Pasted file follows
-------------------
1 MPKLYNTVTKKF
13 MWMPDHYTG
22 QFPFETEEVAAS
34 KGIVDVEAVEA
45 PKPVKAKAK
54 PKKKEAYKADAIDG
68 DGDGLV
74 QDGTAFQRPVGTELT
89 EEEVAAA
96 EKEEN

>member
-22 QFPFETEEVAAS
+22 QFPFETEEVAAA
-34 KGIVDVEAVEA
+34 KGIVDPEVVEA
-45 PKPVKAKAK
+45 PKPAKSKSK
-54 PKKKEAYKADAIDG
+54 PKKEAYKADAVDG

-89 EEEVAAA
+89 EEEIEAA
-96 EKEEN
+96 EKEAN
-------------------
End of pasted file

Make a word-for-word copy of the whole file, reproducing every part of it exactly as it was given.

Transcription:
1 MPKLYNTVTKKF
13 MWMPDHYTG
22 QFPFETEEVAAS
34 KGIVDVEAVEA
45 PKPVKAKAK
54 PKKKEAYKADAIDG
68 DGDGLV
74 QDGTAFQRPVGTELT
89 EEEVAAA
96 EKEEN

>member
-22 QFPFETEEVAAS
+22 QFPFETEEVAAA
-34 KGIVDVEAVEA
+34 KGIVDPEVVEA
-45 PKPVKAKAK
+45 PKPAKSKSK
-54 PKKKEAYKADAIDG
+54 PKKEAYKADAVDG

-89 EEEVAAA
+89 EEEIEAA
-96 EKEEN
+96 EKEAN